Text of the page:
In the event of renvoi (the transmission of inheritance issues from a foreign state back to Estonia) the rules of private international law of the foreign state apply. If such rules prescribe application of Estonian law (remission), the rules of Estonian substantive law apply. If the foreign law prescribes application of the law of a third state, the transmission is not taken into consideration.
The Private International Law Act determines:
- The types and effect of testamentary dispositions;
- Succession capacity and unworthiness to succeed;
- The extent of succession;
- The successors and the relationships between them;
- Liability for the debts of the testator.
Inheritance proceedings open upon the declaration of death of the deceased, at the place of his/her last residence. Upon the opening of a succession, a successor has the right to succeed. According the current EIL, in order to succeed, a successor must accept the succession. The new EIL stipulates that the succession transfers to the successor upon the opening of a succession, but if a successor does not want to succeed, he/she has to renounce the right to succeed.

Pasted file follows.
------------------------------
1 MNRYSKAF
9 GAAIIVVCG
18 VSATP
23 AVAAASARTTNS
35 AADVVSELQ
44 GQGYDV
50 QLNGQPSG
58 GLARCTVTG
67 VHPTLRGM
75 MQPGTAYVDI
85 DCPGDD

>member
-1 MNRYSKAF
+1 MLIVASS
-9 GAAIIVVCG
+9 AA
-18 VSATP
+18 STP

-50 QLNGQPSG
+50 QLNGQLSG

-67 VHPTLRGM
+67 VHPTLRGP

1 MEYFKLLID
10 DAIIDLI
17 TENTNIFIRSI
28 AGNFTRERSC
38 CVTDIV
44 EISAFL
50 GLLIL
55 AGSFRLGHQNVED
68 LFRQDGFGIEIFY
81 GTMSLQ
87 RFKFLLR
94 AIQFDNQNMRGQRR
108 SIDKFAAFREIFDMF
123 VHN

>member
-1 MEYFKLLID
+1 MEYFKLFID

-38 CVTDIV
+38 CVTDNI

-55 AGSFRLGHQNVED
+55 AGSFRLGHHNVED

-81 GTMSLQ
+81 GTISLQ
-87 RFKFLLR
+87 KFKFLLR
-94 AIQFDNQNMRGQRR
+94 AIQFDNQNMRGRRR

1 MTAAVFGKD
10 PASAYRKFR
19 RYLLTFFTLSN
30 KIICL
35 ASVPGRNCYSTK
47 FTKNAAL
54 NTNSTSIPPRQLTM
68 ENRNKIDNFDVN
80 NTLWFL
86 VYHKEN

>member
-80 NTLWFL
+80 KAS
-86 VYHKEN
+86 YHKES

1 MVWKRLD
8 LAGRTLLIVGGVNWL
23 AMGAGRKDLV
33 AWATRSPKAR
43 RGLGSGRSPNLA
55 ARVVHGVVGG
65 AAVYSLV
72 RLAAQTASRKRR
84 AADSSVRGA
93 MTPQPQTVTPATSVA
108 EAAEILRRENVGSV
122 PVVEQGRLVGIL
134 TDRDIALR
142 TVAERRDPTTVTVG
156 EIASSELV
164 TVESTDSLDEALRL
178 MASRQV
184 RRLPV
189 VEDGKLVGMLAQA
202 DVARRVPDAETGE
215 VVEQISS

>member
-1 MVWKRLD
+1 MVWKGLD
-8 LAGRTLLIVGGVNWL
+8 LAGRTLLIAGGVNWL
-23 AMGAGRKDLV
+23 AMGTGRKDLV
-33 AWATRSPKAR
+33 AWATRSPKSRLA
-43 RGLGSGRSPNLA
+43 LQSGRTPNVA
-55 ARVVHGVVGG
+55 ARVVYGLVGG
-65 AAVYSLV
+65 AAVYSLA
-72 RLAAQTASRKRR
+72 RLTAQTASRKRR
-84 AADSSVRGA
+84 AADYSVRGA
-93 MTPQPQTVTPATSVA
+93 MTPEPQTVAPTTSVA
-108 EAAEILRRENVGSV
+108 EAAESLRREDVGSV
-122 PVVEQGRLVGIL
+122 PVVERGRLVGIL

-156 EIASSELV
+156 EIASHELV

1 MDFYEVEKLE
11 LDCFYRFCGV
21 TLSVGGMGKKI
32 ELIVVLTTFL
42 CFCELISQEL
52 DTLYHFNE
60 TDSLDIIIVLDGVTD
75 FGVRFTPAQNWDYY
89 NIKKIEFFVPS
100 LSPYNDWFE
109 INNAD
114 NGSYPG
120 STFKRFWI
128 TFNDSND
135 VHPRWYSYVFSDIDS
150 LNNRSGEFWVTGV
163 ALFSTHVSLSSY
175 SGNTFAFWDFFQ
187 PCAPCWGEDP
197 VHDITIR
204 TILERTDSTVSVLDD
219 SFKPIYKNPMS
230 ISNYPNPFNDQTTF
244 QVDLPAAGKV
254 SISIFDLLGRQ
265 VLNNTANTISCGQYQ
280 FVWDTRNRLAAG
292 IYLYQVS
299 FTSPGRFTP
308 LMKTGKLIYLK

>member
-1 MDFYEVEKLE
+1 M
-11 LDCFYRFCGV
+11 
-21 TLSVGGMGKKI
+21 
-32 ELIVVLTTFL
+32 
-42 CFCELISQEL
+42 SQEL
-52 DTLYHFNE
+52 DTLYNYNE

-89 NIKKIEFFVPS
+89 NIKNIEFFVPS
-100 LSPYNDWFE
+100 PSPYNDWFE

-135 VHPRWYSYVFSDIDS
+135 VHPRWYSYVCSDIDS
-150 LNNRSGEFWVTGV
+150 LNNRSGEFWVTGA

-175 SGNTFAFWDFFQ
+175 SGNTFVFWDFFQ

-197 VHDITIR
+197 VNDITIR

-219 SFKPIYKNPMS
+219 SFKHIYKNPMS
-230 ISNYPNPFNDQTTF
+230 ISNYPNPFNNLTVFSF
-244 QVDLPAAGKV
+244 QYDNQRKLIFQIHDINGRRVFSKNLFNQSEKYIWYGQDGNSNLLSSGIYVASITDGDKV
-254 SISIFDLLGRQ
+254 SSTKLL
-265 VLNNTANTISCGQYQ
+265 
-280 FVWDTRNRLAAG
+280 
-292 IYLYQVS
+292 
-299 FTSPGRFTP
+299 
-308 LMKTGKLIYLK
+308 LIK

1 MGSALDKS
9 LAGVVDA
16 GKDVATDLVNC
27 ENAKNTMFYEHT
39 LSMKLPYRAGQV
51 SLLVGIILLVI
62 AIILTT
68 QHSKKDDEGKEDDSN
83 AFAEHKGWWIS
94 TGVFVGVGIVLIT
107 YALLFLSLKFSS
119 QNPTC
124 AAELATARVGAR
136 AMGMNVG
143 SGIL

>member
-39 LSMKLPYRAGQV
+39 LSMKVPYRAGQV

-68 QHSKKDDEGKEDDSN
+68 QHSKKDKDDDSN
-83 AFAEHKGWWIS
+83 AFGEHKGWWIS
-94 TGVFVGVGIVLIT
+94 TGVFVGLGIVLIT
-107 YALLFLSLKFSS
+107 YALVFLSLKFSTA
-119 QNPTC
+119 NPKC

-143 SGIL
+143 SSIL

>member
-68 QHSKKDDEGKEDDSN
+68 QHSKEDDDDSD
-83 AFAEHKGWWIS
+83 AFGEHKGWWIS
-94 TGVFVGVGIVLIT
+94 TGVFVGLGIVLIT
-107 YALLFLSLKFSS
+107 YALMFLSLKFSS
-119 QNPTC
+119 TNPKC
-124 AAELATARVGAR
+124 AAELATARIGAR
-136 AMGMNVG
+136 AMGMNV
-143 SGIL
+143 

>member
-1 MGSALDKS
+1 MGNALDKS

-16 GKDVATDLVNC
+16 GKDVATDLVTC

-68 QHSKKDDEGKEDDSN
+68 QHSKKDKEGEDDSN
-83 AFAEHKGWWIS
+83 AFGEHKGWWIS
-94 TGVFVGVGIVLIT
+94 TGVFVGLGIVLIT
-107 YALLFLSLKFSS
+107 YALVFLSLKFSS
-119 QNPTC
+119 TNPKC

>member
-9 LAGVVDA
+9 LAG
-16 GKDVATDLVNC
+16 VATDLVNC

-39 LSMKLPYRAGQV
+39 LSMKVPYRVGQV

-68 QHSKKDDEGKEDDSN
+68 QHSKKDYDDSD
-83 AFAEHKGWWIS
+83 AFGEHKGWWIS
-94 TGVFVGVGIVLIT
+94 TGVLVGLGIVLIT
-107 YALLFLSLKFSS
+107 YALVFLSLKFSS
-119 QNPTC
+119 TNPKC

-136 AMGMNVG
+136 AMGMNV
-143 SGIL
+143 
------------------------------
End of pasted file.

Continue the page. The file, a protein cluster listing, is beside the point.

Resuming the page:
According to the current EIL a notary may provide a term for acceptance or renunciation of a succession and send a written notice thereof to a person entitled to succeed, or publish a notice in the official publication Ametlikud Teadaanded. The term is not shorter than two months after receipt or publication of the notice. Usually if everything is done quickly, all the successors are known, and there are no disputes, then the inheritance proceedings take approximately 3 to 6 months. The inheritance proceedings are finished when a notary issues a succession certificate to a successor or legatee. A succession cannot be accepted or renounced if ten years have passed after the opening of the succession.